MIND

DECEIT AND SELF-DECEPTION

[5.30.06]

 

I believe that self-deception evolves in the service of deceit.  That is, that the major function of self-deception is to better deceive others.  Both make it harder for others to detect your deception, and also allow you to deceive with less immediate cognitive cost.  So if I'm lying to you now about something you actually care about, you might pay attention to my shifty eyes if I'm consciously lying, or the quality of my voice, or some other behavioral cue that's associated with conscious knowledge of deception and nervousness about being detected.  But if I'm unaware of the fact that I'm lying to you, those avenues of detection will be unavailable to you.


TRIVERS, SMOLIN, HAUSER"DARWIN Y LA TERCERA CULTURA" IN BARCELONA

In 2005 Edge received an invitation from Juan Insua, Director of Kosmpolis, a traditional literary festival in Barcelona, to stage an event at Kosmopolis 05 as part of an overall program "that ranges from the lasting light of Cervantes to the (ambiguous) crisis of the book format, from a literary mapping of Barcelona's Raval district to the dilemma raised by the influence of the Internet in the kitchen of writing, from the emergence of a new third culture humanism to the diverse practices that position literature at the core of urban creativity."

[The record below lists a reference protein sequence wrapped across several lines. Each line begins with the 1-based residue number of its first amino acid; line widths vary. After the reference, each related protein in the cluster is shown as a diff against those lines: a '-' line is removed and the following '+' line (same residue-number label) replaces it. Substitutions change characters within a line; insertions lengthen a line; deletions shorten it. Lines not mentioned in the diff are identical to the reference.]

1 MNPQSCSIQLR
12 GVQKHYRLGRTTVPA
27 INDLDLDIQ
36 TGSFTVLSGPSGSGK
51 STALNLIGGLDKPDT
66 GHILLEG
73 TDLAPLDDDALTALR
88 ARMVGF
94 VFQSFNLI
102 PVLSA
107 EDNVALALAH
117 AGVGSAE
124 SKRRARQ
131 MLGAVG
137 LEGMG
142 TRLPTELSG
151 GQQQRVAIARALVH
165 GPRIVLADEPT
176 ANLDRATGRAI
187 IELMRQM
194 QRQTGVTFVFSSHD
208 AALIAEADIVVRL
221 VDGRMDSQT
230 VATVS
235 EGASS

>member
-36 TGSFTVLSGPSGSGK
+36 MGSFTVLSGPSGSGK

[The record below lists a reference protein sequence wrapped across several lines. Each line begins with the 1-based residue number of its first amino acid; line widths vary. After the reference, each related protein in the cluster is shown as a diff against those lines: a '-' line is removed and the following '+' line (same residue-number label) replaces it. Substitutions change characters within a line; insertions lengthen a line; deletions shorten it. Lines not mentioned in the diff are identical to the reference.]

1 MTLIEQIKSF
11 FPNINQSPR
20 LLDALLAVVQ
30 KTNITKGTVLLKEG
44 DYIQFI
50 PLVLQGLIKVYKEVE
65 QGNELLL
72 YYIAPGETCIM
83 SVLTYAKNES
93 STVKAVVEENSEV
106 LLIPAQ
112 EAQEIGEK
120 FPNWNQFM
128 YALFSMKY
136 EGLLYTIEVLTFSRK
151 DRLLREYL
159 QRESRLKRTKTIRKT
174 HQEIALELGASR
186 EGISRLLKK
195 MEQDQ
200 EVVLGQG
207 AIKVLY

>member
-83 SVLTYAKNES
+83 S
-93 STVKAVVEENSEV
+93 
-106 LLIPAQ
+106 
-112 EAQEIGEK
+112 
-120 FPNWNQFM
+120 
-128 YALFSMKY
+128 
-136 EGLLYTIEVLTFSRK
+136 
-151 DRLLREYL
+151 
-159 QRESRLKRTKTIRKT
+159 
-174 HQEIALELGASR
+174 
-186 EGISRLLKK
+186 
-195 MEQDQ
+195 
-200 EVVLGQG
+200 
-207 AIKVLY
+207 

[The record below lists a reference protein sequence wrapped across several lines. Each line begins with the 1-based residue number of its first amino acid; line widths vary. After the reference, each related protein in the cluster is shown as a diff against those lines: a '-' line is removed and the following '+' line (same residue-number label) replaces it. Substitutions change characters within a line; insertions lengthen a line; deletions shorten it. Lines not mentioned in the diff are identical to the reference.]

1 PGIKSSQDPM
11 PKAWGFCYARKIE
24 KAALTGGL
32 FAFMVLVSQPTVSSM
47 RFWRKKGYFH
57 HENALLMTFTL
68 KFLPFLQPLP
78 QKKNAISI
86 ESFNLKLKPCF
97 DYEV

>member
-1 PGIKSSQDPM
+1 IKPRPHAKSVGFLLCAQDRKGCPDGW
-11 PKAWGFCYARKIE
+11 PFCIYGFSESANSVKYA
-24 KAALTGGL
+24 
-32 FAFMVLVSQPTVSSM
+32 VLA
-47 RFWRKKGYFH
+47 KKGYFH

Something radically new is in the air: new ways of understanding physical systems, new focuses that lead to our questioning of many of our foundations. A realistic biology of the mind, advances in physics, information technology, genetics, neurobiology, engineering, the chemistry of materials: all are questions of capital importance with respect to what it means to be human.

Charles Darwin's ideas on evolution through natural selection are central to many of these scientific advances. Lee Smolin, a theoretical physicist, Marc D. Hauser, a cognitive neuroscientist, and Robert Trivers, an evolutionary biologist, travelled to Barcelona last October to explain how the common thread of Darwinian evolution has led them to new advances in their respective fields.

The evening was presented by Eduard Punset, host of the internationally-viewed Spanish-language science television program Redes, and a best-selling author in Spain. A Redes television program based on the event was broadcast throughout Spain and Latin America.

The house was packed and the speakers did not disappoint.

Go to Event pageTRIVERS, SMOLIN, HAUSER: "DARWIN Y LA TERCERA CULTURA" IN BARCELONA

THE SCIENCE OF HAPPINESS

[5.21.06]

When people think of "science," they naturally think of atoms, planets, robots — things they can touch and see. They know that subjective experiences such as happiness are important, but they believe that such experiences can't be studied scientifically. That belief is dead wrong.

Q: Why is this man happy? (A: He married up.)
Marilynn Oliphant & Daniel Gilbert  

Introduction by John Brockman

Dan Gilbert doesn't have an instruction manual that tells you how to be happy in four easy steps and one hard one. Nor is he the kind of thinker who needs Freud, Marx, and Modernism to explain the human condition.